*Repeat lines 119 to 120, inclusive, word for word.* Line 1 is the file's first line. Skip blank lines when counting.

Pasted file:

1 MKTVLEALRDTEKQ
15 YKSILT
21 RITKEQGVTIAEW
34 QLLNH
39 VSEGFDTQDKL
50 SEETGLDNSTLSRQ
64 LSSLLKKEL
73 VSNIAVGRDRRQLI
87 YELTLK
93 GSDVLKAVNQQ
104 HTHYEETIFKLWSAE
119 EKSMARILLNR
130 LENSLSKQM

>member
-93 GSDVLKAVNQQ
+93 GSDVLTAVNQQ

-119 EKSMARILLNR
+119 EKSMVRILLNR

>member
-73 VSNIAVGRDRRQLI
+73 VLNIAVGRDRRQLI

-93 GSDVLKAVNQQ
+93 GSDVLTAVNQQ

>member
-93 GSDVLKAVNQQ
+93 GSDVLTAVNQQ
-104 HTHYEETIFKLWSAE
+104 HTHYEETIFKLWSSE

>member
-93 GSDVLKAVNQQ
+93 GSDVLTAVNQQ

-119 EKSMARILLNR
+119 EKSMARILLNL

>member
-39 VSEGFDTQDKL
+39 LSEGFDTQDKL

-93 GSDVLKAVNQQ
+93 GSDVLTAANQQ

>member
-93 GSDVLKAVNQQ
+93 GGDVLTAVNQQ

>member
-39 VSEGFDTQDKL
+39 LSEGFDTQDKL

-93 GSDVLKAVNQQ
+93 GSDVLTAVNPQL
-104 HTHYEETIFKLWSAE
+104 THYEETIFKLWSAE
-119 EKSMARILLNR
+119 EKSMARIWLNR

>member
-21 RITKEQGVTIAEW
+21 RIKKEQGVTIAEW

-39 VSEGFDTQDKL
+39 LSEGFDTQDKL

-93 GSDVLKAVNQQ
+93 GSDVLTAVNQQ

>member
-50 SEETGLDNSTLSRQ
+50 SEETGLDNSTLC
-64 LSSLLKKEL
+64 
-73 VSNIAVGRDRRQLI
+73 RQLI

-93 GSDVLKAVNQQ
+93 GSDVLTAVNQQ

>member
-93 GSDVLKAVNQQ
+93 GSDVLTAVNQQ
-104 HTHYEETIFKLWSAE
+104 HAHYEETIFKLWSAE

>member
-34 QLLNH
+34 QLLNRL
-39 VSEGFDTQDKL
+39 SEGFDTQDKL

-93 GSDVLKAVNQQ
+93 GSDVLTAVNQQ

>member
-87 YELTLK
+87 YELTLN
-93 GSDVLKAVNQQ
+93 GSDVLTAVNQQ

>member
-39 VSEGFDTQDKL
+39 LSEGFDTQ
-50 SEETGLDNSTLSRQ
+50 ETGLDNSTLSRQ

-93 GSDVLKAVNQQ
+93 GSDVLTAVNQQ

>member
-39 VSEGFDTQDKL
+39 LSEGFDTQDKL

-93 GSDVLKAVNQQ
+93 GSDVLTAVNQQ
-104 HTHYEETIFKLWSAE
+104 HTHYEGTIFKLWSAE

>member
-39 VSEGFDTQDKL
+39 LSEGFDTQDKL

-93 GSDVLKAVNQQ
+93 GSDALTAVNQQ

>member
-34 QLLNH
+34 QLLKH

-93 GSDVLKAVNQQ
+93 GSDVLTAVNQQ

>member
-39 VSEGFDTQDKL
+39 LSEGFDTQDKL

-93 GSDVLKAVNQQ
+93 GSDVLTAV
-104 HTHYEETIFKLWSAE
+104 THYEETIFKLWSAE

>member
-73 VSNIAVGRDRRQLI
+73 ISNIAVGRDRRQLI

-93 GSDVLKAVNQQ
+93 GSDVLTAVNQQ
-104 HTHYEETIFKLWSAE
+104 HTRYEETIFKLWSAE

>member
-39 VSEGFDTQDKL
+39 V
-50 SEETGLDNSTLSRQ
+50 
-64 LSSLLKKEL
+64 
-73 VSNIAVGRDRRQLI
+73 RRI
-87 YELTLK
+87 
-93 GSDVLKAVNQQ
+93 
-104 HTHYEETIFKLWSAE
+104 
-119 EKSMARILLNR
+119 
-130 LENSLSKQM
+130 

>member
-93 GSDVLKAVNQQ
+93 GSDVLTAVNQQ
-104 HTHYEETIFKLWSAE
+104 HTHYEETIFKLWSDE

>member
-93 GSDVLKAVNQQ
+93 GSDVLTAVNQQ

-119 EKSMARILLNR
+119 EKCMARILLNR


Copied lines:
+93 GSDVLTAVNQQ
-104 HTHYEETIFKLWSAE